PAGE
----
While being a CMO connotes leadership and authority, it doesn’t inherently mean brands need to be forceful or intimidating in how they speak with their online customers. What does work is a smarter and more nuanced approach to listening to their customers’ explicit actions and using those actions to become more relevant to each individual customer. Brands that get this approach see it pay off with greater respect, trust, loyalty and, of course, revenue.
So to help CMOs master their online customer experience, I have outlined five surefire rules they should follow to get customers to respect, trust and spend more dollars more often with them across multiple channels.
Rule #1: Don’t shout and bulldoze your customers into clicking and buying.
In the traditional model of sales, salespeople often acted and operated under the premise that being louder, pushier and more forceful was the way to win over, or bulldoze, consumers to get them to say “yes.” There was a notion that salespeople could wear down consumers into succumbing to their will and, as a result, get them to make a purchase.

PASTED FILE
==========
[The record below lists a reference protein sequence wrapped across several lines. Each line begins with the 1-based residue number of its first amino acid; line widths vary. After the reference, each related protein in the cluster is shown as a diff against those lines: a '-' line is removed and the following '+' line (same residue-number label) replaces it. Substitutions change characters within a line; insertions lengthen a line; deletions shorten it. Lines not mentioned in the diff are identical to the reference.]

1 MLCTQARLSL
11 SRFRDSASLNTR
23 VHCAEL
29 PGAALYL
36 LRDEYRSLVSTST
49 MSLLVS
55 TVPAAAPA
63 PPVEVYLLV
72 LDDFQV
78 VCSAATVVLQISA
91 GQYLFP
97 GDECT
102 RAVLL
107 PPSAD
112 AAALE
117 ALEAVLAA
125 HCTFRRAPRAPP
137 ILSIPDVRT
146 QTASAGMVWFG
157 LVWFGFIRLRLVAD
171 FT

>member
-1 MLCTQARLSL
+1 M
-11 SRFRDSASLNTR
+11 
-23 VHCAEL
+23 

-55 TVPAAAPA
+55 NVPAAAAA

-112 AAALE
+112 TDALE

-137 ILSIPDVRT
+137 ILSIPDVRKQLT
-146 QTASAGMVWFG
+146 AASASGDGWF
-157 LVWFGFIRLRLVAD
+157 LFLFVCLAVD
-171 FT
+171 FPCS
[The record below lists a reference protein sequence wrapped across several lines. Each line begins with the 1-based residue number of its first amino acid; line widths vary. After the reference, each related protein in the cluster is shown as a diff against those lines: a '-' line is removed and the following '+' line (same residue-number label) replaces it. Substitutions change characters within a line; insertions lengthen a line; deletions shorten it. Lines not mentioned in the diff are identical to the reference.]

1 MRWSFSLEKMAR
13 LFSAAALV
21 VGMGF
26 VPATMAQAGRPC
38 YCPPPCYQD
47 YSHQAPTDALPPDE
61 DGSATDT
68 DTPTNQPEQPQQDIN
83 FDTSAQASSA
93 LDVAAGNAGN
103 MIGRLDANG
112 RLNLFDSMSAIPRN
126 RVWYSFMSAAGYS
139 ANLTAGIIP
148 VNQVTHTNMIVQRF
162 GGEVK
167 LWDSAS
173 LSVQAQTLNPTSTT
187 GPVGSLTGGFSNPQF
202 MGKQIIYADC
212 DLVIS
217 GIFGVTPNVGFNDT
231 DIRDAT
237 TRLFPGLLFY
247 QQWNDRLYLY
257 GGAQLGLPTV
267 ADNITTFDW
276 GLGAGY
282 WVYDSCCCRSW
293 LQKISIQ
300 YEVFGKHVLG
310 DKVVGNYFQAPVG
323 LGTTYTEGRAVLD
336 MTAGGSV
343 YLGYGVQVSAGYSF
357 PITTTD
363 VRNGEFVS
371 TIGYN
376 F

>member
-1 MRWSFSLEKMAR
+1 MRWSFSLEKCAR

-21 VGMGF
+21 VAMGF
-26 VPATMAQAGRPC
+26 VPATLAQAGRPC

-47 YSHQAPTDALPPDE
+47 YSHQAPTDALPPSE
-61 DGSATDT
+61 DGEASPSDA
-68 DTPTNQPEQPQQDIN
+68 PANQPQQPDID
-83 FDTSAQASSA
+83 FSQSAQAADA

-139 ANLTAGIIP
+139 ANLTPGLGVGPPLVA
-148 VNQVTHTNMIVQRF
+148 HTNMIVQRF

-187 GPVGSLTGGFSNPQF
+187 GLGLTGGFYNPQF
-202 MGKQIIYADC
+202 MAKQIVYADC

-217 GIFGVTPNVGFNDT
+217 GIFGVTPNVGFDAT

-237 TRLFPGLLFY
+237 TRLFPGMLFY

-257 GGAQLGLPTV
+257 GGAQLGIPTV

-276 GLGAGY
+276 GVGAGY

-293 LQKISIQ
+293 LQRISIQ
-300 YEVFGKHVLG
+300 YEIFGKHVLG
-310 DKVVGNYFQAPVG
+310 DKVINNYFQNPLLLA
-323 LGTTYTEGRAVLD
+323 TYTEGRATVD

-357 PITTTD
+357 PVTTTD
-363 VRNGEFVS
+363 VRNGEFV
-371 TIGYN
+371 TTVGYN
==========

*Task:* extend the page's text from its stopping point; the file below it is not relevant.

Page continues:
While that approach may have resulted in a one-time sell, we would all agree that it isn’t the most effective way to generate repeat, long-term loyalty and purchases from customers. Today’s customers have almost limitless choices and options at their disposal. If they can’t find a product in-store, they can easily and quickly type, click, tap and purchase away on a number of competing online sites. If they’re strapped for time, they don’t have to wait (for hours) to get in front of their desktop/laptop computer at home. Instead, they can browse, compare and shop from thousands of product options on a brand’s mobile-optimized site directly from their iPhone, Samsung Galaxy, Apple iPad or Google Nexus tablet.
Even more than convenience, consumers aren’t as easily swayed by hyperbole, outlandish claims or dubious offers. Brute force and fear are no longer profitable strategies. It’s the brands that are authentic, humble and real that get consumers to keep their eyes (and hands) on their online and mobile sites longer and ultimately clicking through multiple areas of the site to the checkout or to request a quote.